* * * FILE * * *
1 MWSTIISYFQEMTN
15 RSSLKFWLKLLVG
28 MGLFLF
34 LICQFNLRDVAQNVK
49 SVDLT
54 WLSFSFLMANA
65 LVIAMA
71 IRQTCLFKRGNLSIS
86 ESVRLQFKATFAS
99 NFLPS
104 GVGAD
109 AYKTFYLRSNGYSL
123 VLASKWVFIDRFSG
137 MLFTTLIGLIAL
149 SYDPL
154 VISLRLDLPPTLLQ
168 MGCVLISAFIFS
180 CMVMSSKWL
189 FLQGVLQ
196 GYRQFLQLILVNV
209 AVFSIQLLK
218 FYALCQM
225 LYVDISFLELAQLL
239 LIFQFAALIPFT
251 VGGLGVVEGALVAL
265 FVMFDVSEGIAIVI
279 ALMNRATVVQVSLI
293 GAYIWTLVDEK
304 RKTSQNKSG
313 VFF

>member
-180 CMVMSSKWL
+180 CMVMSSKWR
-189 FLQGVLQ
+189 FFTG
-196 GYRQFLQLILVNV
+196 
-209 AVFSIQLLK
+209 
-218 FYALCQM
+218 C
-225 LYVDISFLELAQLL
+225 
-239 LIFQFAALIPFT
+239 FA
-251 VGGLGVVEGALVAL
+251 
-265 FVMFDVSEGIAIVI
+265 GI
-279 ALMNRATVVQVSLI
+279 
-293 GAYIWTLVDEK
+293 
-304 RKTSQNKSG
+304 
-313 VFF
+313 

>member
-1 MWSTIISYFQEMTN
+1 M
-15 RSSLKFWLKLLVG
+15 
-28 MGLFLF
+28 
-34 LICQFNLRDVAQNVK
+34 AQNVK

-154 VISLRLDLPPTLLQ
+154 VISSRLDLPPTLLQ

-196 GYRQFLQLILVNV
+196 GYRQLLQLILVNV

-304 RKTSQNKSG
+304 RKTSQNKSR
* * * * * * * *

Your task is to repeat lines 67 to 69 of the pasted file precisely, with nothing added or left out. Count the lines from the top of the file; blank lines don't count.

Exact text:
-154 VISLRLDLPPTLLQ
+154 VISSRLDLPPTLLQ

-196 GYRQFLQLILVNV